St. Nicholas

Pin it

Add to Symbaloo

Find us on Facebook

Follow us on Pinterest

Postcard sent to children by Belgian Post Office
Postcard sent to children by Belgian Post Office St Nicholas Center Collection

In Dutch-speaking Flanders, colorful parades greet St. Nicholas with bands and banners picturing the saint. He and his Zwarte Piet assistants come in November by boat, train, or on horseback to get ready for his feast day, the 6th of December. The Sinterklaas season is mainly a children's festival because December 6th is a special day for children, rather than whole families as in the Netherlands. St. Nicholas visits Flemish children more than once. He visits in schools, sports clubs and homes, asking children if they have done their best in the past year. He checks in his big book to see if they are telling the truth. In shops and department stores, St Nicholas sits on a throne and children queue to greet him and receive a small gift. St. Nicholas also makes appearances at the special St. Nicholas circuses that are popular iin Belgium. Saint Nicholas churches often collect toys and gifts for the needy at special services honoring the saint.

Elisabeth Brussels shop window
Shop Window

Elisabeth Chocolatier Brussels
Photo: C Myers, St Nicholas Center
Chocolate Saints in Window Display
St. Nicolas in Window

Elisabeth Chocolatier Brussels
Photo: C Myers, St Nicholas Center
Chocolate Saint Nicholases
Saints for Sale

Elisabeth Chocolatier Brussels
Photo: C Myers, St Nicholas Center

On St. Nicholas' Eve, December 5th, or the weekend before, children put their shoes or small baskets at the hearth or beside the door with hay, water, carrots or turnips, and a sugar lump for the saint's horse and a glass of wine for the saint. There may also be a picture they've drawn (or a list) showing what they would like. They believe St. Nicholas rides on horseback over the rooftops, dropping his gifts down the chimneys. In the morning shoes have been filled with chocolates, spiced speculoos cookies shaped like the saint and Piet, oranges, marzipan, and toys. In the spirit of St. Nicholas, treats are meant to be shared, not hoarded. Bad children, of which there are none, would find twigs. Since the sixties such negative and frightening aspects have faded away in Flanders.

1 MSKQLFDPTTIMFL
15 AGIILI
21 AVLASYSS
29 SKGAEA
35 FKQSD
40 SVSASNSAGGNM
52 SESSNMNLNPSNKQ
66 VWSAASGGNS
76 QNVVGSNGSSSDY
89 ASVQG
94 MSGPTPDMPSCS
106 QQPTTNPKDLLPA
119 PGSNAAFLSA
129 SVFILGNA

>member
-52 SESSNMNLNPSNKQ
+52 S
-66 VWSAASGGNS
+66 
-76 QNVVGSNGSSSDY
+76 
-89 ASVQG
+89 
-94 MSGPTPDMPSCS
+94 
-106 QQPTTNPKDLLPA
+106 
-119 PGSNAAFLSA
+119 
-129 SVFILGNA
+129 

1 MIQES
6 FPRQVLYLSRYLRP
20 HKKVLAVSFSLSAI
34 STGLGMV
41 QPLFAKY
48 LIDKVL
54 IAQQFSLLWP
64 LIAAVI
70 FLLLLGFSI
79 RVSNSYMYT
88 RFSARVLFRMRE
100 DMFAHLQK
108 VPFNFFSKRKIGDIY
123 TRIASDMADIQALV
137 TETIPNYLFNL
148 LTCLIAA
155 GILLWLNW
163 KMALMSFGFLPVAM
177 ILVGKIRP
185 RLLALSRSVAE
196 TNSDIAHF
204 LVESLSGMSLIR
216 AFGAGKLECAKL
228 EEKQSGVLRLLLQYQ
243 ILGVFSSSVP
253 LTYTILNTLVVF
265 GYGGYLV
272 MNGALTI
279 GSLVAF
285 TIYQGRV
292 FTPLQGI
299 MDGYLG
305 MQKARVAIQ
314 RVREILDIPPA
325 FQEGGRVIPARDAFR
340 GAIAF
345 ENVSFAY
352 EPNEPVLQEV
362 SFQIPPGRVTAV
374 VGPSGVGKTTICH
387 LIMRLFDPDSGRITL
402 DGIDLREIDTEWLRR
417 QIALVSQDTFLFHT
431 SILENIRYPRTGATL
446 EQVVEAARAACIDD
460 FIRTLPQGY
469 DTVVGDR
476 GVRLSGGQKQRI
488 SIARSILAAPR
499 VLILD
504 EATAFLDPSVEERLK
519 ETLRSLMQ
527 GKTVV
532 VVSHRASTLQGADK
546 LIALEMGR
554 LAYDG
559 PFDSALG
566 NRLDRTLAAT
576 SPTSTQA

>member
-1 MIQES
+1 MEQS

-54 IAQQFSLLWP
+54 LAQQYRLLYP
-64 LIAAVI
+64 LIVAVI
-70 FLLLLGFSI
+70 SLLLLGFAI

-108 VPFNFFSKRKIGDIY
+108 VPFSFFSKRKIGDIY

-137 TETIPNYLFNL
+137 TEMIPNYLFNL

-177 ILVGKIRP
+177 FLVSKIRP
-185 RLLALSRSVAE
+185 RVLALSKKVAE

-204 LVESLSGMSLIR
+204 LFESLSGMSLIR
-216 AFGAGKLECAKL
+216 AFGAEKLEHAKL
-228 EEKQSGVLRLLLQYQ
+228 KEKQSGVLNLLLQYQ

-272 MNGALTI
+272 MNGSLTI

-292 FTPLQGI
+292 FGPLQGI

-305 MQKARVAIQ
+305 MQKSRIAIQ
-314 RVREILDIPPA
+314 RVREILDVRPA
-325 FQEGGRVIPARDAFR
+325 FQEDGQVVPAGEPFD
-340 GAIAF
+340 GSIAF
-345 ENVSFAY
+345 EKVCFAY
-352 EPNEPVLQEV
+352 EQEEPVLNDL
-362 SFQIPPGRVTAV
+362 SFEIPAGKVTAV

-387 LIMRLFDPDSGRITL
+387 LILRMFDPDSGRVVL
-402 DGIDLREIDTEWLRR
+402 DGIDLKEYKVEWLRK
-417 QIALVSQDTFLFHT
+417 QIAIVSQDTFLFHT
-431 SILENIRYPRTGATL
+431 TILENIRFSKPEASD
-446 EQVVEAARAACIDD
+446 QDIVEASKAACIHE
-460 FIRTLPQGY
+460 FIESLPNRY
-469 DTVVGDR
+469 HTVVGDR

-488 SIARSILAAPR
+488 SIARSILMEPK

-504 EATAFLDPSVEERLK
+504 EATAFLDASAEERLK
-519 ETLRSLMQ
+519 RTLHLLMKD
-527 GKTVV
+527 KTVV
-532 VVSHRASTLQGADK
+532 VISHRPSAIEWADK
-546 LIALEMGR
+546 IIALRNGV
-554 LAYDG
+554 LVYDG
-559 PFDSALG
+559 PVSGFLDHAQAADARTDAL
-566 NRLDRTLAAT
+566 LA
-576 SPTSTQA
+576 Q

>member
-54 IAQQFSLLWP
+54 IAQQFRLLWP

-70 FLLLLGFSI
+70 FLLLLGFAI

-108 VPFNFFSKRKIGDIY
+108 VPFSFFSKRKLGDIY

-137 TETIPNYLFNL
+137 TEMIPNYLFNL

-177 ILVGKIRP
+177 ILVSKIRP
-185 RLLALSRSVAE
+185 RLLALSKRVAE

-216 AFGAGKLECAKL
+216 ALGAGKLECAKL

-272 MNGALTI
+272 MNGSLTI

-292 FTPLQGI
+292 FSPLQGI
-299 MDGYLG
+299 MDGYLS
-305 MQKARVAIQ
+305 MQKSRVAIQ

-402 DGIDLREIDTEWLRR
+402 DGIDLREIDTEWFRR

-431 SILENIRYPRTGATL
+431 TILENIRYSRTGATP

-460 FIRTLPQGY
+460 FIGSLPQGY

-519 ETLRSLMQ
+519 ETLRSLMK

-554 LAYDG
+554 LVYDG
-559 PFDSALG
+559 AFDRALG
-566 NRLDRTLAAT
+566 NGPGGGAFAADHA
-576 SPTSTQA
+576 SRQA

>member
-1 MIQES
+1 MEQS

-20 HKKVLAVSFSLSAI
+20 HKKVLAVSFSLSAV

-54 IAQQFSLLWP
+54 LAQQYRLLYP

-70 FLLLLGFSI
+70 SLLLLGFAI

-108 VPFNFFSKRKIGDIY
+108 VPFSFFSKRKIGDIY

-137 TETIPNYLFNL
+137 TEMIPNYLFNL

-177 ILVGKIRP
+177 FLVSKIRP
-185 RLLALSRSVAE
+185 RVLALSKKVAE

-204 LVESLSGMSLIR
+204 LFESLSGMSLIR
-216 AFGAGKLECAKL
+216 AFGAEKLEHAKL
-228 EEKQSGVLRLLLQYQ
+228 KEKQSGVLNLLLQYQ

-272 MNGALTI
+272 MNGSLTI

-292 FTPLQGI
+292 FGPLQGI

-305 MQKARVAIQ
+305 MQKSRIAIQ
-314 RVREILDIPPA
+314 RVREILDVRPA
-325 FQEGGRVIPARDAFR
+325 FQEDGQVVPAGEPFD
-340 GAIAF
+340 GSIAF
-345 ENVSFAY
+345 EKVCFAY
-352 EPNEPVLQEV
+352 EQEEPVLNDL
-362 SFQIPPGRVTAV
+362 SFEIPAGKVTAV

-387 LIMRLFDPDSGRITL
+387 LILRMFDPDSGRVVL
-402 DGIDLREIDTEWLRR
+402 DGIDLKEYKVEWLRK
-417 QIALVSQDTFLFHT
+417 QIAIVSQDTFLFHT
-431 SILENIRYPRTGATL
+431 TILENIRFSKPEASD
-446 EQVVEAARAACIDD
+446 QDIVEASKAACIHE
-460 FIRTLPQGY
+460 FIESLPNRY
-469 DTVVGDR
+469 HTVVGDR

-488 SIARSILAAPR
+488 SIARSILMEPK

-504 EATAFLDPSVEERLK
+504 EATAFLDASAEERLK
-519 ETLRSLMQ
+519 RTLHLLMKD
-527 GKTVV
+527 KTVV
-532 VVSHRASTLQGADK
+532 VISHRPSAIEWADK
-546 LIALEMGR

Planete Chocolat window display
Shop Window

Planéte Chocolat, Brussels
Photo: C Myers, St Nicholas Center
Saint Nicolas Head
Shop Decoration

Planéte Chocolat, Brussels
Photo: C Myers, St Nicholas Center
Sint Kinder Eggs
St. Nicholas Kinder Eggs

Window display in Brussels
Photo: C Myers, St Nicholas Center

In the East Flanders town of Sint-Niklaas, the saint brings his treats the weekend before the 6th of December. The following Monday is an elementary school holiday which gives children a three-day-weekend to play with their new toys. This tradition grew out of the annual fair, held in the market square the week before December 6.

St. Nicholas also visits places of business, even some very large ones. He encourages employees to be considerate of one another, gives everyone candy, and carries bad employees off in his sack! The workers all get gifts to take home to their children, or the children may choose to give the gifts to someone more needy.

In French-speaking Wallonia St Nicolas comes, as well, where he is often accompanied by a donkey and Père Fouettard, as in France. Some places celebrate similarly to that in Germany. Everywhere in Belgium speculoos shaped like the saint is very popular.

Here is a story from Belgium:
St. Nicholas, The Children's Friend: A Belgian Tradition for December 6
by Ade Bethune

Brussels Special Speculoos Shop: Biscuiterie Dandoy

Saintly and Generous: Saint Nicholas and the Low Countries
How Sinterklaas traditions developed

Flemish Sinterklaas Influence in "Nieuw Nederland"?
Not everyone in the Dutch colonies was Dutch

St. Nicholas Monuments in Belgium
Statues and images in public places

Rescuing St. Nicholas from Santa Claus in Belgium

back to top

next country